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'Sopranos' Actor Takes Band From Grocery Store to Big Stage

By DNAinfo Staff on October 8, 2013 7:42am

 Actor Dominic Chianese and his band play at the Upper East Side grocery store Conte's Market every Friday.
Dominic Chianese at Conte's
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By Max Willens

Special to DNAinfo New York

UPPER EAST SIDE — They don’t tour and they don’t record together. They have no name and no fixed lineup. But every Friday morning, about a half-dozen guys, most in their 60s and 70s, meet at Conte’s Market on 89th Street and York Avenue to play music together.

Instead of crowding near illuminated beverage display cases, on Oct. 10 the band will play under the lights at the 92nd Street Y.

The group — founded by actor Dominic Chianese, best known for his roles on “The Sopranos” and "Boardwalk Empire" — has played just one other official performance, a 2011 Valentine's Day-themed gig at the 92nd Street Y in TriBeCa. But Chianese said he doesn't see the upcoming show as just another gig.

Dominic Chianese and Friends at Conte's
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YouTube/Carlos Onesixscale

“I think it’s life-affirming,” he said.

Chianese founded the group by accident a few years ago when he brought his guitar to Conte’s to sing Italian songs for the shop’s owner, Nick Conte.

As the band has grown, the ensemble has evolved into a Yorkville institution.

Some players, like guitarist Peter Van Wagner, know Chianese professionally (they met while working on “Boardwalk Empire”). Others, like accordion player Tommy Socci, are literal walk-ons.

Socci was heading up York Avenue a few years ago to play pickup basketball at Asphalt Green when he heard the group playing.

“I thought, ‘This is pretty neat,’” Socci recalled.

He started stopping by Conte's regularly, and during his visits Chianese frequently asked if anybody knew an accordion player. Socci didn't, but he thought it couldn't be that hard to learn.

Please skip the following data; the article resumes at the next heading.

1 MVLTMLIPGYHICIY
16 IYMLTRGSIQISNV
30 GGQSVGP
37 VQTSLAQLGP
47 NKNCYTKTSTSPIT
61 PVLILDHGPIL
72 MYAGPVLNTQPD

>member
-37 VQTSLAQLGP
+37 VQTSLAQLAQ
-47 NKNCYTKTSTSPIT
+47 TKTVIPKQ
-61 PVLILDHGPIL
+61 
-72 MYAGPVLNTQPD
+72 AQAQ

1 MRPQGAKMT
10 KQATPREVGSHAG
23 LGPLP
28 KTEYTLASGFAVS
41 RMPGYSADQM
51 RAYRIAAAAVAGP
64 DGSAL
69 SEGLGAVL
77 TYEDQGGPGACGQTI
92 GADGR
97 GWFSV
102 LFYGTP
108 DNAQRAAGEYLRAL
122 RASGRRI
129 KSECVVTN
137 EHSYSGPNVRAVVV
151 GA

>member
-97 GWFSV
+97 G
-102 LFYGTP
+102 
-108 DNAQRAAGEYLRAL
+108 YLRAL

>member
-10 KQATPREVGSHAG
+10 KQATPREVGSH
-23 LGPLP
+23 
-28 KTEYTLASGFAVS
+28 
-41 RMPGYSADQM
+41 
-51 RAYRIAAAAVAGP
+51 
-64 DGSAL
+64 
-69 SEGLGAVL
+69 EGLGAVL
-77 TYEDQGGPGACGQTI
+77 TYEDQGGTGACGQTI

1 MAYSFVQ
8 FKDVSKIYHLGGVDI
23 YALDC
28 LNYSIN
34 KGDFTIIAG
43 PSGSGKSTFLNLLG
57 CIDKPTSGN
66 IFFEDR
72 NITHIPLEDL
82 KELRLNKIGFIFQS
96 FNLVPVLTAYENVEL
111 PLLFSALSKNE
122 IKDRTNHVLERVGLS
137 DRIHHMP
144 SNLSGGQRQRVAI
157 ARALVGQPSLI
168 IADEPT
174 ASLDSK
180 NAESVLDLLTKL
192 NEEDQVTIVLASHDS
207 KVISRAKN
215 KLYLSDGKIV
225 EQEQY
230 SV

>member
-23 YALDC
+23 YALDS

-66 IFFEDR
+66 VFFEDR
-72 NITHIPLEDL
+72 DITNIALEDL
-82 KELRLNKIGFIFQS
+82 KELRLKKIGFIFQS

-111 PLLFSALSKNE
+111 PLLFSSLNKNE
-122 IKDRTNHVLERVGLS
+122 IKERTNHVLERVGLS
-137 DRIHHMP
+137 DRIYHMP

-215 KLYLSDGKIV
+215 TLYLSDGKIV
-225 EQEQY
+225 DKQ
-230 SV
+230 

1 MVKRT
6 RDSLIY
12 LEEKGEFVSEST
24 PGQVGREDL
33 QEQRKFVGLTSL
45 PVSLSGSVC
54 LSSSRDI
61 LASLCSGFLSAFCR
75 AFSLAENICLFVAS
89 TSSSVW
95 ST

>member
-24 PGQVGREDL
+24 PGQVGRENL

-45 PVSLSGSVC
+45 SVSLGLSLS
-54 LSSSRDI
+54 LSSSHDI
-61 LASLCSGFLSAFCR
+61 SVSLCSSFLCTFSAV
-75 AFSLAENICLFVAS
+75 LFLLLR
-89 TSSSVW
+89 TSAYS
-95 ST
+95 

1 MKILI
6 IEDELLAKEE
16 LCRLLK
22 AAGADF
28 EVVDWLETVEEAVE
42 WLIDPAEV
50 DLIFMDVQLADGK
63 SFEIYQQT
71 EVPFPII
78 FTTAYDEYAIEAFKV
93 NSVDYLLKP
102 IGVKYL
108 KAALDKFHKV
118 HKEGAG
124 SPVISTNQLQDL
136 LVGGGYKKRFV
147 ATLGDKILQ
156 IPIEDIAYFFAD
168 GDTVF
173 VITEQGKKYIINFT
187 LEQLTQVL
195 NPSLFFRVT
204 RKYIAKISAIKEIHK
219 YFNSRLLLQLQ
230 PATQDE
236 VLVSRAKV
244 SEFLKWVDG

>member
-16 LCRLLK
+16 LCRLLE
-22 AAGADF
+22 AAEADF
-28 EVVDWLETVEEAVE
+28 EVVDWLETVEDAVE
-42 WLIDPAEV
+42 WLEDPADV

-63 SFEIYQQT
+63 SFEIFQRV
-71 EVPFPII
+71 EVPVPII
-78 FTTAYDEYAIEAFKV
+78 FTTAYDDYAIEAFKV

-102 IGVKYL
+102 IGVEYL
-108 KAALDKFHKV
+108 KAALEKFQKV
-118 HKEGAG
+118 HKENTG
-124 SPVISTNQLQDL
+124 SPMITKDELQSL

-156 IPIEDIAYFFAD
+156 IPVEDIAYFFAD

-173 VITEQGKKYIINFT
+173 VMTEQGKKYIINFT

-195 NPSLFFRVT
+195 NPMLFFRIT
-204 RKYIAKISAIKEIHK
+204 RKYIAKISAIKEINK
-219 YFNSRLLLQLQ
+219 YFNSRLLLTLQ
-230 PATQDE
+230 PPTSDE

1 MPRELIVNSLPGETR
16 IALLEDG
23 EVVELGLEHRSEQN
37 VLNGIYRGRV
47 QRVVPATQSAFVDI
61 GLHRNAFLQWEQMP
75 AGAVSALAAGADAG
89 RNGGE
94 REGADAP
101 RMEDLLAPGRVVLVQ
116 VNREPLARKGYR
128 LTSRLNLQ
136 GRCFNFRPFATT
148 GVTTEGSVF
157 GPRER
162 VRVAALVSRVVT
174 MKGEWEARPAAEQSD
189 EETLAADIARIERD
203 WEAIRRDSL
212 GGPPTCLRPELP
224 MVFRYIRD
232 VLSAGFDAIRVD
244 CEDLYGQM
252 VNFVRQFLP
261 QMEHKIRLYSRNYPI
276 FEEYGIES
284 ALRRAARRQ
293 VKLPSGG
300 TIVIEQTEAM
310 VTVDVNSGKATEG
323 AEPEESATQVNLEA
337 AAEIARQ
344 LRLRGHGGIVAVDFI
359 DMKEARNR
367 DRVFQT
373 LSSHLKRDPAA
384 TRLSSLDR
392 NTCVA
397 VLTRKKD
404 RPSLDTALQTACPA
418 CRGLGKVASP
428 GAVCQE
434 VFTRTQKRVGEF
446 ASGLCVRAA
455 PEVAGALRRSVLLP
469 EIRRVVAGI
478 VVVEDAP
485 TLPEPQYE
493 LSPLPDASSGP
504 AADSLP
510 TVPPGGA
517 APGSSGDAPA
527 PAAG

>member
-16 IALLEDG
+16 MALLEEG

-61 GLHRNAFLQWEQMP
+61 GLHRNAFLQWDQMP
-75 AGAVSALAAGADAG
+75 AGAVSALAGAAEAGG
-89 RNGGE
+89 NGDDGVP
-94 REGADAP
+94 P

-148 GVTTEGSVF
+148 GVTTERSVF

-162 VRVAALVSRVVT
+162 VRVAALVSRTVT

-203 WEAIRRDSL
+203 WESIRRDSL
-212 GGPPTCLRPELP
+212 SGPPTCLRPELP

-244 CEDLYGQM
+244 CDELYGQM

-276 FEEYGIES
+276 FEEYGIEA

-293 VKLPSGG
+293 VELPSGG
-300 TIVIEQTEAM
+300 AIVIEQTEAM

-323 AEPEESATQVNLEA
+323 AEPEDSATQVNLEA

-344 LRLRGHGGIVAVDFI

He hadn’t touched an instrument since high school, and learning to play one on his own hadn't seemed very appealing.

But the scene at Conte’s was different, so he picked up an accordion and joined the band.

“It was a way to learn music as part of a greater thing, instead of just telling yourself that you’re going to practice for half an hour every day in your apartment,” Socci said.  

That feeling of creating community and belonging is "what this is all about,” Chianese explained.

The weekly jam sessions have earned a small but loyal audience.

"I think it's one of New York's best-kept secrets," Nancy Jennings, who lives in TriBeCa but regularly heads to Conte's to hear the band play, said on a recent visit.

No single member chooses the tunes played, which range from folk songs like “Jesse James” and early Beatles songs to 1950s hits like “A Teenager in Love.”

“We all sort of chip in,” Chianese said, noting that no one formally arranges the numbers. “We just do 'em."

The group recently cemented its set list for this week's show, but is ready to play to the room and adjust as it goes.

“Steve’s got a saying,” Chianese said, referring to Steve Price, the group’s mandolin player. “If you play the wrong note twice, then it becomes an arrangement.” 

"Dominic Chianese and Friends: Songs and Stories" is taking place at the 92nd Street Y's Weill Art Gallery at 2 p.m. Thursday, Oct. 10. For more information and to purchase tickets, check their website.